Clegg renews his push for a mansion tax

The Deputy PM warns that coalition support will fade if the rich are not targeted.

It's Nick Clegg's turn to pitch his tent on the increasingly congested terrain of "responsible capitalism" today. As I write, Clegg is delivering a speech at Mansion House in which he makes a distinctively liberal argument for reforming the market. Calling for workers to be given the right to request shares in the companies they work for, he argues:

John Stuart Mill hoped that employee-owned firms could end what he called the 'standing feud between capital and labour'. And liberals have been championing it ever since. We don't believe our problem is too much capitalism: we think it's that too few people have capital. We need more individuals to have a real stake in their firms.

Encouragingly, we also learn this morning that the Deputy PM has renewed his push for George Osborne to adopt some form of property tax. There's no chance of the Chancellor adopting a "mansion tax" immediately, not least because the 50p tax rate will now remain for the duration of the parliament, but it's possible that he will set up a review to look at raising more from the rich by shifting the burden of tax from income to wealth and act to reduce stamp duty avoidance.

As NS editor Jason Cowley argued in a October 2010 cover story ("The coming battle over land and property"), there is a strong meritocratic argument for heavier taxation of unearned wealth (inheritance, property and land) and lighter taxation of earned income. Property taxes are harder to avoid than those on income (you can't move a mansion to Geneva) and reduce the distorting effect that property speculation has on the economy. For the psephologically minded, it's worth noting that high-end property taxes are popular. A recent YouGov poll found that 63 per cent of the public, including 56 per cent of Tories, support a mansion tax, with just 27 per cent opposed.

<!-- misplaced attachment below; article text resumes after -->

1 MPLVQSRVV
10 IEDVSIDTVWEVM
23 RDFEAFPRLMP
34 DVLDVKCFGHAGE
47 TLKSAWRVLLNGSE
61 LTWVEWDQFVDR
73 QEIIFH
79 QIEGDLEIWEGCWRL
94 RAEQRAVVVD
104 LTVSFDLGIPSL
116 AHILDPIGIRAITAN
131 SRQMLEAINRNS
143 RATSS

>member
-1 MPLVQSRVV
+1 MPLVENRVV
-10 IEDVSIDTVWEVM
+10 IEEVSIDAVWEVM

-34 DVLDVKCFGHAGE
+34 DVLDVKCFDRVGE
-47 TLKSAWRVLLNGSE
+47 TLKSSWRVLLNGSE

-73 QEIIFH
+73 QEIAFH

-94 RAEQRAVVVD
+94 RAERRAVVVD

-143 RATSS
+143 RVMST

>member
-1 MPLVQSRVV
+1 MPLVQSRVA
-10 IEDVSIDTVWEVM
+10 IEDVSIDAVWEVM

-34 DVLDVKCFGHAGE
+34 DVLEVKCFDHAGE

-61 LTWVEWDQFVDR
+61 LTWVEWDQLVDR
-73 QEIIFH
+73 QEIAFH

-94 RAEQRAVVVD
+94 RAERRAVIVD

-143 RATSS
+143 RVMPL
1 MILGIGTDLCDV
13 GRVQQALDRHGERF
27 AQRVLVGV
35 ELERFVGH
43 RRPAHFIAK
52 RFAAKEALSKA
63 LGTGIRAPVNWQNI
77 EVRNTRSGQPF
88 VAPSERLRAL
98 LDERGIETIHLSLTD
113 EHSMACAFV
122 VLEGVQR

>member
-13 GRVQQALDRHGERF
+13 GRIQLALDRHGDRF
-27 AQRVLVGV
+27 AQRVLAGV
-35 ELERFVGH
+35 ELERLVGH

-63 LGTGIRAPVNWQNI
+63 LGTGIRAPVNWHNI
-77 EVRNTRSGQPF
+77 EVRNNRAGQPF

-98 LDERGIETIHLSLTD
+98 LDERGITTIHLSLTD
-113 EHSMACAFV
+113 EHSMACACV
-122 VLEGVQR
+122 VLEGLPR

Clegg's warning that public support for the coalition's deficit reduction programme could fade unless the rich shoulder more of the burden is a prescient one. Those who have benefited immensely, through little effort of their own, from the dramatic rise in house prices over the last decade are an obvious target. Labour, which has been curiously absent from this debate, should not miss a rare opportunity to make common cause with the Lib Dems.

Update: In the Q&A session following his speech, Clegg played down hopes of a mansion tax - "I lead a party with eight per cent of MPs in parliament" - but said he still hopes for "progress" in this area.

George Eaton is political editor of the New Statesman.

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Metro mayors can help Labour return to government

Labour champions in the new city regions can help their party at the national level too.

2017 will mark the inaugural elections of directly-elected metro mayors across England. In all cases, these mayor and cabinet combined authorities are situated in Labour heartlands, and as such Labour should look confidently at winning the whole slate.

Beyond the good press winning again will generate, these offices provide an avenue for Labour to showcase good governance, and imperatively, provide vocal opposition to the constraints of local government by Tory cuts.

The introduction of the Mayor of London in 2000 has provided a blueprint for how the media can provide a platform for media-friendly leadership. It has also demonstrated the ease that the office allows for attribution of successes to that individual and party – or misappropriated in context of Boris Bikes and to a lesser extent the London Olympics.